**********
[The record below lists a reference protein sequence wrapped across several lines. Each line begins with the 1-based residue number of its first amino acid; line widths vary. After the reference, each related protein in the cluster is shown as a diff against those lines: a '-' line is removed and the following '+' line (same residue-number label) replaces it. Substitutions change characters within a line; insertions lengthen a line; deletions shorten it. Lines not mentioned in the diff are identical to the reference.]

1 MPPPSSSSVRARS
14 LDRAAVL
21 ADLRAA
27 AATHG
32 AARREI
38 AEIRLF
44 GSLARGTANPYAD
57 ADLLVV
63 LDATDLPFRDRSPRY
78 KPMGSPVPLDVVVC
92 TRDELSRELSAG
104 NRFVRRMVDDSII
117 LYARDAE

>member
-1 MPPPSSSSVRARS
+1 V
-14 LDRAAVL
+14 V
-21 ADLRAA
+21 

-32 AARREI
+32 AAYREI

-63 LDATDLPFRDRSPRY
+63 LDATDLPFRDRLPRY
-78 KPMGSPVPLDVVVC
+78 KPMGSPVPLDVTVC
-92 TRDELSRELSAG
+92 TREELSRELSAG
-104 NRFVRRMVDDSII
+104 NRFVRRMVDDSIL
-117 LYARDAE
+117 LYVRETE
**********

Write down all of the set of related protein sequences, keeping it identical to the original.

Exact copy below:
[The record below lists a reference protein sequence wrapped across several lines. Each line begins with the 1-based residue number of its first amino acid; line widths vary. After the reference, each related protein in the cluster is shown as a diff against those lines: a '-' line is removed and the following '+' line (same residue-number label) replaces it. Substitutions change characters within a line; insertions lengthen a line; deletions shorten it. Lines not mentioned in the diff are identical to the reference.]

1 MPPPSSSSVRARS
14 LDRAAVL
21 ADLRAA
27 AATHG
32 AARREI
38 AEIRLF
44 GSLARGTANPYAD
57 ADLLVV
63 LDATDLPFRDRSPRY
78 KPMGSPVPLDVVVC
92 TRDELSRELSAG
104 NRFVRRMVDDSII
117 LYARDAE

>member
-1 MPPPSSSSVRARS
+1 V
-14 LDRAAVL
+14 V
-21 ADLRAA
+21 

-32 AARREI
+32 AAYREI

-63 LDATDLPFRDRSPRY
+63 LDATDLPFRDRLPRY
-78 KPMGSPVPLDVVVC
+78 KPMGSPVPLDVTVC
-92 TRDELSRELSAG
+92 TREELSRELSAG
-104 NRFVRRMVDDSII
+104 NRFVRRMVDDSIL
-117 LYARDAE
+117 LYVRETE